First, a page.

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15 November 2011

The three opportunities

By Andrew Clifford

There is a vast body of unused IT work which could be a rich source for future innovation.

Over the past few decades there has been a huge amount of innovation and improvement in IT. However, there is still room for improvement, to reduce costs further, create solutions faster and meet requirements more closely. Some of this improvement will come from genuine new work. But there are opportunities to find improvements by revisiting work that has previously been discarded.

The first of these opportunities is to exploit technologies that were previously inviable because of performance problems.

We tend to think of performance as a way of improving the user experience, and of reducing cost by consolidating more work onto a smaller number of machines. However, there is another aspect of improving performance.

Through the development of IT there have been many technologies with useful characteristics that were marginalised because of performance problems. They may have been truly useful, but were "before their time" in the sense that hardware could not support them. There is now an opportunity to bring some of these technologies back into play.

The second opportunity is to exploit technologies that fall outside of current technology fashions.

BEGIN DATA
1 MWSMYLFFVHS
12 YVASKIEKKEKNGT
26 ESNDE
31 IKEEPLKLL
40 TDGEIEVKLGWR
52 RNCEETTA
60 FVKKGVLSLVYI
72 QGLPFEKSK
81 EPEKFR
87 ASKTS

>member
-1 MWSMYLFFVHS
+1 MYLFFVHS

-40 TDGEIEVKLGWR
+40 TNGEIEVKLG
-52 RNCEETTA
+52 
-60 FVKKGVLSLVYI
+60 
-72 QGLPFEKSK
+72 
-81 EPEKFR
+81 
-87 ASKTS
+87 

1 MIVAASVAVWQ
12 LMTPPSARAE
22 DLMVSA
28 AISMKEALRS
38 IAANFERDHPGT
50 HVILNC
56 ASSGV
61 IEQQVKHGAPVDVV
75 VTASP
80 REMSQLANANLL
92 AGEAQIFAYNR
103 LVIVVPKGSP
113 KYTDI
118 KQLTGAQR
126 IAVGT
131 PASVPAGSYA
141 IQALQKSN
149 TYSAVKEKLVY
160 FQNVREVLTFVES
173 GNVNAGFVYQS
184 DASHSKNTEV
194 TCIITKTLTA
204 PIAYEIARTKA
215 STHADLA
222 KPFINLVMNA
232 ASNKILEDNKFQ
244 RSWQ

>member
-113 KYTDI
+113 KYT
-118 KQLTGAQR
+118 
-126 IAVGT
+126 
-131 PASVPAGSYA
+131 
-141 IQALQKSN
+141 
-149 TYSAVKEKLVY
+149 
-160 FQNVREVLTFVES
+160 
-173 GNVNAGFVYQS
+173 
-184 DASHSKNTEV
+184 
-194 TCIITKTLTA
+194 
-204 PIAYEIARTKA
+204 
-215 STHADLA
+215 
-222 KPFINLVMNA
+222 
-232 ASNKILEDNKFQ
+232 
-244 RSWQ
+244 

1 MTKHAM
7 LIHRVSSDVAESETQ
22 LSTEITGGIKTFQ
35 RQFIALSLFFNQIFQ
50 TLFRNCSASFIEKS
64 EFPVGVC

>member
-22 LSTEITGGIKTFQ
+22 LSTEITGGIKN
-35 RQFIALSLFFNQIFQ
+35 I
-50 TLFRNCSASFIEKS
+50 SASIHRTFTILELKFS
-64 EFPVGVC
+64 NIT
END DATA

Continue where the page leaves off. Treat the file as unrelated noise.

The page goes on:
There has been a great, and largely beneficial, consolidation into a small number of technology families. For many applications, there is now just the choice between the Microsoft .NET stack, and a Java-based stack, and a couple more mainstream technologies for web-based development. These are very good options, and it would be silly to adopt different technologies just for the sake of it.

However, this consolidation has left many valuable technologies behind, either because they are not so good as general-purpose tools, or because of the vagaries of commercial success. Some of these less successful approaches may be just what we need for niche requirements.

The third opportunity is to exploit the disjoint between commercial and academic IT. Most IT professionals, me included, have no background in computer science, and few of us pay much attention to what is going on in academia. There is an opportunity to bring things that are already well known academically into mainstream commercial IT.

For the most part, these are not opportunities that we need to take, or should take, and I am not suggesting that we are missing out on something fundamentally better. We should stick to well understood, conventional methods and technologies. However, there are situations where we do need to innovate, to create compelling new products or to meet unusual requirements.

In these cases, there is a temptation to create new solutions from scratch, designing with the techniques and technologies that we know. But there is a huge opportunity to innovate by using what has previously been discarded because hardware was too slow, or solutions that did not quite cut it in the consolidation of technology, or which have never made it out of academic IT. We might achieve more by looking more closely at what is already there than constantly reinventing new things.

Next: The Mythical Man-Month revisited


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